The USGS is conducting research at uranium-bearing breccia pipe deposits primarily on Federal lands and at a few locations on Tribal lands to address data gaps related to the potential effects of uranium exploration and mining activities on the Grand Canyon watershed, its people, wildlife, and water resources. Study locations include historic and active mines.
Habitats in the Grand Canyon watershed support diverse plants and animals that include threatened and endangered species as well as those that are culturally significant. Habitats that are close to the many springs throughout the region have a species diversity that is 100 to 500 times greater than that of the surrounding area. Research is being conducted to evaluate whether uranium exploration and mining can change these habitats and exposure to elements associated with the uranium ore deposits that include:
Prioritizing potential routes of exposure, including wind-borne dusts, surface- and groundwater, soil, sediment, and food-chain pathways, as well as describing and understanding interrelationships among routes and receptors, will improve our ability to describe risk at landscape scales and at various levels within the ecosystems of the Southwest. Understanding the risk of exposure from uranium exploration and mining is crucial for managing the resources of the Grand Canyon watershed, such as the Colorado River—a source of recreational and drinking water for upwards of 30 million people and a critical source of agricultural and industrial waters in the southwestern United States.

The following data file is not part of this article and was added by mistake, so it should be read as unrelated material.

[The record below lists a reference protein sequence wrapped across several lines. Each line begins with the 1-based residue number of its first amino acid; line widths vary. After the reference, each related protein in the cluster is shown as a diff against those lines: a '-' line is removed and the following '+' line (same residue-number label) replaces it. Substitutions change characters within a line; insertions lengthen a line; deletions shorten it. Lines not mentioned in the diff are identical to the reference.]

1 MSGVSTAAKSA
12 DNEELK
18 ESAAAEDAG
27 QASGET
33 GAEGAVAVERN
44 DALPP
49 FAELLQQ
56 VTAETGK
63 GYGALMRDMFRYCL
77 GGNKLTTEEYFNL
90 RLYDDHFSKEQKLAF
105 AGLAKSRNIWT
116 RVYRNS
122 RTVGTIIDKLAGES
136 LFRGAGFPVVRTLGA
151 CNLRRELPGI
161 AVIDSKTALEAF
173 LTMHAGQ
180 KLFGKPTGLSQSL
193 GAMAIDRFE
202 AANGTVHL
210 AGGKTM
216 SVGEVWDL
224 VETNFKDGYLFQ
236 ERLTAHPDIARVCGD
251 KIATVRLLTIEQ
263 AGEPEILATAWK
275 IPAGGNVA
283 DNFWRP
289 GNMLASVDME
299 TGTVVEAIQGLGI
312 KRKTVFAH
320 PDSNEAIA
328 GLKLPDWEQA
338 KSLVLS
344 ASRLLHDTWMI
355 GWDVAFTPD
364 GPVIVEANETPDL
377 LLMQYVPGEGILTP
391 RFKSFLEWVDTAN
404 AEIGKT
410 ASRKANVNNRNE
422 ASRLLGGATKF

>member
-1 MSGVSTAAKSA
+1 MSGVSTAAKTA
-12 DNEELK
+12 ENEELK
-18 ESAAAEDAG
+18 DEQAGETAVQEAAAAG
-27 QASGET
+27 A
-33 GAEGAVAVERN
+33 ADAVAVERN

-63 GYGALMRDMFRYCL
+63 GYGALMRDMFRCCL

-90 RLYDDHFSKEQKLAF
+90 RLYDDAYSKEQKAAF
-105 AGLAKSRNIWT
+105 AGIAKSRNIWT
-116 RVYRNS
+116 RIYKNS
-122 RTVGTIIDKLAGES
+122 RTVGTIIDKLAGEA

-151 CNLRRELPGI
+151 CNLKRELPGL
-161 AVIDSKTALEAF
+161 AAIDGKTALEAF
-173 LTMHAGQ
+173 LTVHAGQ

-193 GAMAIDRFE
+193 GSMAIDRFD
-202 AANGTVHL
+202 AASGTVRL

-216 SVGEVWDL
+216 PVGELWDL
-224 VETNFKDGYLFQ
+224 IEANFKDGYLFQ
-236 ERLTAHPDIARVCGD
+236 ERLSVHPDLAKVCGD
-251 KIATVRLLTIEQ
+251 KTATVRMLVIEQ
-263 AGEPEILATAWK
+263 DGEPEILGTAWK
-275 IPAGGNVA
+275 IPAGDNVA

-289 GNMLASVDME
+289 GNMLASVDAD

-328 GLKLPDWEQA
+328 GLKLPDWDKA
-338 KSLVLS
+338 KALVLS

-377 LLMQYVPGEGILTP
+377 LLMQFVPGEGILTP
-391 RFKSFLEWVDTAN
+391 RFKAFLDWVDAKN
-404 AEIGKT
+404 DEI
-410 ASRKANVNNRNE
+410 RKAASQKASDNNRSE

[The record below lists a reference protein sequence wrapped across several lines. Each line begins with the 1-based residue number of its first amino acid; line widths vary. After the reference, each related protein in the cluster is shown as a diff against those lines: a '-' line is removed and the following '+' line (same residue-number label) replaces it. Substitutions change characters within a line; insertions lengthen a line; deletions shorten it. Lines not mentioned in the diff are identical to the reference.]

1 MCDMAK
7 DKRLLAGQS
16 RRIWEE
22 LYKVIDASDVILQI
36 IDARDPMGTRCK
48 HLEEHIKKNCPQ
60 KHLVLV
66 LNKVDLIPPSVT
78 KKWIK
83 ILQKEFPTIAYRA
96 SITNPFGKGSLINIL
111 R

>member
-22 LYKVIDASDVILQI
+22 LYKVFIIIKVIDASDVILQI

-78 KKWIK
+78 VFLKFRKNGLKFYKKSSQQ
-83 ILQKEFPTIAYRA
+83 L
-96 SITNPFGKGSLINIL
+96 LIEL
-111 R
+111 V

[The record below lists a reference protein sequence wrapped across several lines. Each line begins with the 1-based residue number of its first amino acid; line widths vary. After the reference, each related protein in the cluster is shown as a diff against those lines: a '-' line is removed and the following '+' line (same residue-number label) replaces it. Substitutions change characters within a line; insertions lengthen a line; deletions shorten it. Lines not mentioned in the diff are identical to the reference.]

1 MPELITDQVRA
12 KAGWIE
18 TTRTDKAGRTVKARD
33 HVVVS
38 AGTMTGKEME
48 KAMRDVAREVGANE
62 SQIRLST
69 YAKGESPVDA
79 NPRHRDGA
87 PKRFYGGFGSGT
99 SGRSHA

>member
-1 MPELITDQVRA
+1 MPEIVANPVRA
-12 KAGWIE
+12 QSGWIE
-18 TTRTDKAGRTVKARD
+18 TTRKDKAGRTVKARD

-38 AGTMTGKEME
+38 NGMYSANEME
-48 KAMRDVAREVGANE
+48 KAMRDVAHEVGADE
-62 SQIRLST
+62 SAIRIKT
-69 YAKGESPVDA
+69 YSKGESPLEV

This research is supported by the Toxic Substances Hydrology Program and Contaminant Biology Program of the USGS Environmental Health Mission Area. The U.S. Geological Survey (USGS) Environmental Health Mission Area works to safeguard the Nation's health, economy, and resources by leading science to understand and minimize exposures to toxicological and infectious disease agents in the environment.
U.S. Geological Survey Data Release
Amphibian acoustic data from the Arizona 1, Pinenut, and Canyon breccia pipe uranium mines in Arizona
By J.E., Hinck, B.R. Hossack, and R.K. Honeycutt
Diversity, v. 9, no. 54
Metabarcoding of Environmental DNA Samples to Explore the Use of Uranium Mine Containment Ponds as a Water Source for Wildlife
By K.E. Klymus, C.A. Richter, N. Thompson, and J.E. Hinck